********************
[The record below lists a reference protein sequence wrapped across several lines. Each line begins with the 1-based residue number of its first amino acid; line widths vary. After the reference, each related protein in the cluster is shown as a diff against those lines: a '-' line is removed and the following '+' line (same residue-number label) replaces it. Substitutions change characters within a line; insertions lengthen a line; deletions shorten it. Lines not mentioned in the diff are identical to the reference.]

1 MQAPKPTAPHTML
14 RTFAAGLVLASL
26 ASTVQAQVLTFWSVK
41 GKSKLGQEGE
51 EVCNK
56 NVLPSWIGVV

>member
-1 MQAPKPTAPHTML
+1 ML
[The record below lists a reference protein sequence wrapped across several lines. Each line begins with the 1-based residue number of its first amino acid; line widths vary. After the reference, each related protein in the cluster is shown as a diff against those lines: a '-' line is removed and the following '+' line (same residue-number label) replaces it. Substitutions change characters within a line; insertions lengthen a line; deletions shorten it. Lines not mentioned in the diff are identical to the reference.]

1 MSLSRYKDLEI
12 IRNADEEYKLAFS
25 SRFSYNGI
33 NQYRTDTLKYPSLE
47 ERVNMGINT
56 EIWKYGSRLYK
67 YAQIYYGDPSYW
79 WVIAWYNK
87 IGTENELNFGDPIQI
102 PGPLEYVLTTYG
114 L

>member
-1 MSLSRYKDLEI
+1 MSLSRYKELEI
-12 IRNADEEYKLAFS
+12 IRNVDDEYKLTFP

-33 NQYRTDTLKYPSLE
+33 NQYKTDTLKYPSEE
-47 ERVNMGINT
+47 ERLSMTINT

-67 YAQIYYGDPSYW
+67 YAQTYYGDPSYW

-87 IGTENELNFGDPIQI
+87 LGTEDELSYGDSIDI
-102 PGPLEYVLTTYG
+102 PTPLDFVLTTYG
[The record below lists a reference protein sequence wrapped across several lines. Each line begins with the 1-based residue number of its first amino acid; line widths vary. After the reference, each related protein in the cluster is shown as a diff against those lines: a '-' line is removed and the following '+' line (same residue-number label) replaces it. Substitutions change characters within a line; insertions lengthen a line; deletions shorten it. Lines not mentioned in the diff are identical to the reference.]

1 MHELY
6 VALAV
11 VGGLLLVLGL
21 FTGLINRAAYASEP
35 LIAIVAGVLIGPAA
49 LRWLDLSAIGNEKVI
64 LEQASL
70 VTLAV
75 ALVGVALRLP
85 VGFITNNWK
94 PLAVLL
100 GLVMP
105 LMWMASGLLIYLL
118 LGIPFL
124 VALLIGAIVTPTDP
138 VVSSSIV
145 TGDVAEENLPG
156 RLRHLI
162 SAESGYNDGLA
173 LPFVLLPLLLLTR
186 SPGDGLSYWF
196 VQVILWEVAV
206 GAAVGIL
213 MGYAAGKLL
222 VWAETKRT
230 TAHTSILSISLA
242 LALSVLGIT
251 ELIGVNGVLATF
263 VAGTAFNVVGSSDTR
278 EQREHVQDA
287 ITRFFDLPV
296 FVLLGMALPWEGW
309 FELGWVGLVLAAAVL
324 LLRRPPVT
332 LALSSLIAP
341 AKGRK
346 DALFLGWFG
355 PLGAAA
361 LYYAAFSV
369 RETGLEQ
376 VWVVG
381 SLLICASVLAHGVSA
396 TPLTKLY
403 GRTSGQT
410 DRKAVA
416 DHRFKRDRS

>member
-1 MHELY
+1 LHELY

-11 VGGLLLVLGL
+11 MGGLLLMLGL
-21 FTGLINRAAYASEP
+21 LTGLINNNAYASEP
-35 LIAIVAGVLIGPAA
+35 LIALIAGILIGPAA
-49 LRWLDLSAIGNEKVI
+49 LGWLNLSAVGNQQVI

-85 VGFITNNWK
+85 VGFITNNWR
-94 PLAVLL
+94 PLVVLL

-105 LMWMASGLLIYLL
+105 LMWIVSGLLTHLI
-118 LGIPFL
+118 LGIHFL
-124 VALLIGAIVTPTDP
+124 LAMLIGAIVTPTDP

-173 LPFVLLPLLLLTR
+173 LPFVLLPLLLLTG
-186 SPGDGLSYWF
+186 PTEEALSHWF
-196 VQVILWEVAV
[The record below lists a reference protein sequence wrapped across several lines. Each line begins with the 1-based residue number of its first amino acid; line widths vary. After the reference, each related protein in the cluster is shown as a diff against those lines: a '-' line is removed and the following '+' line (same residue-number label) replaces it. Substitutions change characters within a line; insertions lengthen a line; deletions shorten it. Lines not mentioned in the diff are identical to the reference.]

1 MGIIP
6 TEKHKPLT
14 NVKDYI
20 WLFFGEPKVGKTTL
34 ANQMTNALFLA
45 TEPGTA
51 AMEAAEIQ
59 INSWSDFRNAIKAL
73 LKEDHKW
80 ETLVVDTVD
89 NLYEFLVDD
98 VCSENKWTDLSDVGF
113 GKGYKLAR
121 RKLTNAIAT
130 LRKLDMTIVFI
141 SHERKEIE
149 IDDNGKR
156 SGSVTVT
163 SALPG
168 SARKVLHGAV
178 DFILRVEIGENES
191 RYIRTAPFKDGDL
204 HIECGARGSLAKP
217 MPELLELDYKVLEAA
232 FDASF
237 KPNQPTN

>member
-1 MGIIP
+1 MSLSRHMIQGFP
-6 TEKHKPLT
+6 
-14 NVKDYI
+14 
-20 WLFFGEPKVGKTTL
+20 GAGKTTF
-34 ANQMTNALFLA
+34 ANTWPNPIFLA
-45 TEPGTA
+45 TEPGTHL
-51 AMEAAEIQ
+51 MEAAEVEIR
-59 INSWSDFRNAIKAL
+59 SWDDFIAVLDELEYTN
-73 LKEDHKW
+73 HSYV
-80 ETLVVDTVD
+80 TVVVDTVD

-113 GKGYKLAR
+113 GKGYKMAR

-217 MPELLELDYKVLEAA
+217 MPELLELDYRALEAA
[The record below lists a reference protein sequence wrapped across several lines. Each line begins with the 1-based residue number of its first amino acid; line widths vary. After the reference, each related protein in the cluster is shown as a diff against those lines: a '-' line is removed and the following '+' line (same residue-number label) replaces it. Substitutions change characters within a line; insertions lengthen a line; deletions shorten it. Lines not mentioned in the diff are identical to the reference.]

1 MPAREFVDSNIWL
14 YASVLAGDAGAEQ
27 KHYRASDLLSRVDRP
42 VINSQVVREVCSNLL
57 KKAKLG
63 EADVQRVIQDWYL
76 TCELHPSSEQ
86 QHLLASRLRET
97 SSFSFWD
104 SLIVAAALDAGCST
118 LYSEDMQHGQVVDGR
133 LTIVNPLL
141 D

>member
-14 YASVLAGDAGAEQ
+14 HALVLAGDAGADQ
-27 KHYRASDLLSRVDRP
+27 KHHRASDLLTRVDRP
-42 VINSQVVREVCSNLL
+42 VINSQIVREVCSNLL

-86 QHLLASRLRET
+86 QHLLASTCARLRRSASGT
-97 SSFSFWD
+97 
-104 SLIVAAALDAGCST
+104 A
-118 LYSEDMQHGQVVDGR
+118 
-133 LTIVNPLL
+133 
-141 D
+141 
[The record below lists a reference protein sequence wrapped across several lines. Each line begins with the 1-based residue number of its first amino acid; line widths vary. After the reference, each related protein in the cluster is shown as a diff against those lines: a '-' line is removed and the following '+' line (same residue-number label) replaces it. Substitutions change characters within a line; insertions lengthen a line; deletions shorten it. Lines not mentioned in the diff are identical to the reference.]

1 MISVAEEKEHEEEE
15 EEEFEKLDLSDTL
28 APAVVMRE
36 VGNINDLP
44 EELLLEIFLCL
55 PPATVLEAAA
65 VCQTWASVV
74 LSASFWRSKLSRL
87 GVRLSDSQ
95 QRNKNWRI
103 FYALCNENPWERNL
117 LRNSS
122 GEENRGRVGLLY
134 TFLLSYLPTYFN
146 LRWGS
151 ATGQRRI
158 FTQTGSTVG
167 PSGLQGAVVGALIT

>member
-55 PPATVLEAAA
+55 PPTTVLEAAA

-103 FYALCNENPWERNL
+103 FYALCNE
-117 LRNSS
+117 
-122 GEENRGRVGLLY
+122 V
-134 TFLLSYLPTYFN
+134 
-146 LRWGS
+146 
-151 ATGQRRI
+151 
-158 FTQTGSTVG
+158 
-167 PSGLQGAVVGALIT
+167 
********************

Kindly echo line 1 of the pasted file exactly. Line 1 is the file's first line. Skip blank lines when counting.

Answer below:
[The record below lists a reference protein sequence wrapped across several lines. Each line begins with the 1-based residue number of its first amino acid; line widths vary. After the reference, each related protein in the cluster is shown as a diff against those lines: a '-' line is removed and the following '+' line (same residue-number label) replaces it. Substitutions change characters within a line; insertions lengthen a line; deletions shorten it. Lines not mentioned in the diff are identical to the reference.]